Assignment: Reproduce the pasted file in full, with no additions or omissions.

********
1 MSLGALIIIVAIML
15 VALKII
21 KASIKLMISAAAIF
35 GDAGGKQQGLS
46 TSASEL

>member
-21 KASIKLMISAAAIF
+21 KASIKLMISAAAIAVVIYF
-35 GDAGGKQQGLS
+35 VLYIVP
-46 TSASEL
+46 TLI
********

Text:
1 MSLGALIIIVAIML
15 VALKII
21 KASIKLMISAAAIF
35 GDAGGKQQGLS
46 TSASEL

>member
-21 KASIKLMISAAAIF
+21 KASIKLMISAAAIAVVIYF
-35 GDAGGKQQGLS
+35 VLYIVP
-46 TSASEL
+46 TLI